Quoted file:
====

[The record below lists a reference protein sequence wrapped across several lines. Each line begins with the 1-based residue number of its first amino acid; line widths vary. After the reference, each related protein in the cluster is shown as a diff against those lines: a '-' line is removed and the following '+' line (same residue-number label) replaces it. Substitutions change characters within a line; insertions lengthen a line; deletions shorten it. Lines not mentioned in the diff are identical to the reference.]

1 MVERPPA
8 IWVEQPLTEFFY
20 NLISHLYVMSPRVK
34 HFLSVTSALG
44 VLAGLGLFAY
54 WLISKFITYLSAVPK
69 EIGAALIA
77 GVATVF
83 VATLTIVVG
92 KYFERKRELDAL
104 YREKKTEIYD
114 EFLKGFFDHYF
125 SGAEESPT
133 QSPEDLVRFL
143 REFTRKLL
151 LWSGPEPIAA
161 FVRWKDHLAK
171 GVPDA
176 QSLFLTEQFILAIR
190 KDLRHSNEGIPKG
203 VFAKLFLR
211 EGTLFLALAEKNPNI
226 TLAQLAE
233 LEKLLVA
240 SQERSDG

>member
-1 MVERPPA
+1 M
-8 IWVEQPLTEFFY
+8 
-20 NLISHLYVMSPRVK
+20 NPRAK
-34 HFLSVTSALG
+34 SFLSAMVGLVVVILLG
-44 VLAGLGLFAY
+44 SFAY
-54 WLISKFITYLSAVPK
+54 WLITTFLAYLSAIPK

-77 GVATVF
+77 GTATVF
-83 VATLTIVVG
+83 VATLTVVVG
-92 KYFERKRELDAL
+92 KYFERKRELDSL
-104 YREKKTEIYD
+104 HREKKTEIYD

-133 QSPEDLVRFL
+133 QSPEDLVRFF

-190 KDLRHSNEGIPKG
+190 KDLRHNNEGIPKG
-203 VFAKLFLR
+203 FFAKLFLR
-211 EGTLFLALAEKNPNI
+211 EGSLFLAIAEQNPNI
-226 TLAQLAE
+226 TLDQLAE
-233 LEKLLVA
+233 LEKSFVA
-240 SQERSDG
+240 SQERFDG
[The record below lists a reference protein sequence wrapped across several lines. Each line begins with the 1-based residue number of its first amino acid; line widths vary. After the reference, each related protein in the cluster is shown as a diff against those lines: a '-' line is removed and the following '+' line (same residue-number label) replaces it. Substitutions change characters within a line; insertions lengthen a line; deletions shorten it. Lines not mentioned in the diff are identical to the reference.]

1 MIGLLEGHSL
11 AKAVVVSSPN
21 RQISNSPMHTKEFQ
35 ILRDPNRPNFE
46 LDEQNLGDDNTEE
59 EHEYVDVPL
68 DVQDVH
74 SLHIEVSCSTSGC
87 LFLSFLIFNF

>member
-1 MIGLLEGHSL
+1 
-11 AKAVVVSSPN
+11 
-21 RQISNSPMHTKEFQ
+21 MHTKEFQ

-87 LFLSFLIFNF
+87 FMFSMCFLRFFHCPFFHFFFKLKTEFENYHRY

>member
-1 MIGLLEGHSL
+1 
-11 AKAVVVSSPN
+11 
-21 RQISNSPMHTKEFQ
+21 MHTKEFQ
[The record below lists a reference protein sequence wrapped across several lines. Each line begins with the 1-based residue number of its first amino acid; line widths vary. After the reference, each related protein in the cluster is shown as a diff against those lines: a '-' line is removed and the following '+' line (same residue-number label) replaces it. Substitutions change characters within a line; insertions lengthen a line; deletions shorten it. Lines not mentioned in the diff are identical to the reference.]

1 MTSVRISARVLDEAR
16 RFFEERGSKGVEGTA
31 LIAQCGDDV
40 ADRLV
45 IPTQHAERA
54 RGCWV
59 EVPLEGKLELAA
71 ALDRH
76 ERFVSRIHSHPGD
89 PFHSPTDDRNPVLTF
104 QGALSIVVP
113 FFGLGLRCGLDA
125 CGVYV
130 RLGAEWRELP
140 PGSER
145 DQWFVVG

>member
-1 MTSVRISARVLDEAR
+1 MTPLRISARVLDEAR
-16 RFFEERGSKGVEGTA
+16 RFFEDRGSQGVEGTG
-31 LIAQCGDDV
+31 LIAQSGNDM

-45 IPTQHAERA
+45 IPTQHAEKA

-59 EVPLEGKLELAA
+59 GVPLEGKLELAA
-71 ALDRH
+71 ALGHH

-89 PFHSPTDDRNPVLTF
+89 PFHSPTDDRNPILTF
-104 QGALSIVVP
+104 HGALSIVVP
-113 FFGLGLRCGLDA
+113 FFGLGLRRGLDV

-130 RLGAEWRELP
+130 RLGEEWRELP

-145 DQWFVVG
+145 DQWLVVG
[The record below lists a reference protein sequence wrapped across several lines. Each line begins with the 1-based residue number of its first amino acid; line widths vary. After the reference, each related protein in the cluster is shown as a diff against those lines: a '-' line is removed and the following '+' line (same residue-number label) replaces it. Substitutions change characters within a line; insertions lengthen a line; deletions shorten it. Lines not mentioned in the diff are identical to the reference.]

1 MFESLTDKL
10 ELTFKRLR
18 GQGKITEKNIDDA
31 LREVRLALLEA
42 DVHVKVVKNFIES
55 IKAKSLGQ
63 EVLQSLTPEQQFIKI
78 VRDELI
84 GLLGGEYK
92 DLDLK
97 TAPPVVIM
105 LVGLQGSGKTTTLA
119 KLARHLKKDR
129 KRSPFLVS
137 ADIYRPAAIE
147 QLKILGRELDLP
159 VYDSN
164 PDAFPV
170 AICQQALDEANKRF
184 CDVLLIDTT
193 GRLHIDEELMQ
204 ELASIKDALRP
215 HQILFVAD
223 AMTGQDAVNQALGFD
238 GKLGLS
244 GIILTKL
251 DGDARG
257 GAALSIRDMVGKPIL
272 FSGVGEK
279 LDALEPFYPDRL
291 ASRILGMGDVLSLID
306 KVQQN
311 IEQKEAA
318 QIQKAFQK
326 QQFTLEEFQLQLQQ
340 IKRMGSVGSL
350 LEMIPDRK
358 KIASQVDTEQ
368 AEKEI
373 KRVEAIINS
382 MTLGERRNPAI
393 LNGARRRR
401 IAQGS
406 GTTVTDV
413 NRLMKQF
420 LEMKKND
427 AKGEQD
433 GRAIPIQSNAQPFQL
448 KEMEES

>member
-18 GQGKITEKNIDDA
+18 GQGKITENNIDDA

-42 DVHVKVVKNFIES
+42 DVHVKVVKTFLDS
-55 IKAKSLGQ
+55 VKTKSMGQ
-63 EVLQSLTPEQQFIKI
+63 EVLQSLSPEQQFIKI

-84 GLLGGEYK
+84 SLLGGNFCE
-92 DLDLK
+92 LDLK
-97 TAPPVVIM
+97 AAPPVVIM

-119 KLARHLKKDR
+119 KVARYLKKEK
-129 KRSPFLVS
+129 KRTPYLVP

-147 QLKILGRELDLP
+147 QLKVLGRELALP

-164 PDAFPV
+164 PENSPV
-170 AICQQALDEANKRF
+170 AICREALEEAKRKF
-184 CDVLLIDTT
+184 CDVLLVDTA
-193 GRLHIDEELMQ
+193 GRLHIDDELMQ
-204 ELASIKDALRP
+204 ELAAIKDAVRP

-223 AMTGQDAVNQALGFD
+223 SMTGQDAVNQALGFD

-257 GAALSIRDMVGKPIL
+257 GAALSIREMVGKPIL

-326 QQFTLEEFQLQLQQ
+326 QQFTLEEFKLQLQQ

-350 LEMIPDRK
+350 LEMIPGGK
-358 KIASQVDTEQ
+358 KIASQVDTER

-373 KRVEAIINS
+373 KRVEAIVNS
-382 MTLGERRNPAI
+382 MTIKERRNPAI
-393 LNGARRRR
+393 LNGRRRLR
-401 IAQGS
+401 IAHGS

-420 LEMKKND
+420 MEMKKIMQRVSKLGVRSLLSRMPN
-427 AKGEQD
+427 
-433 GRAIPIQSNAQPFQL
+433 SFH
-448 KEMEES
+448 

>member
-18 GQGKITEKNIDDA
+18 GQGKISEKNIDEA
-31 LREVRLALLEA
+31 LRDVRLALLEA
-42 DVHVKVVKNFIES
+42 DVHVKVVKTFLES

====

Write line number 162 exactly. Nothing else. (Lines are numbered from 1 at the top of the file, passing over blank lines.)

318 QIQKAFQK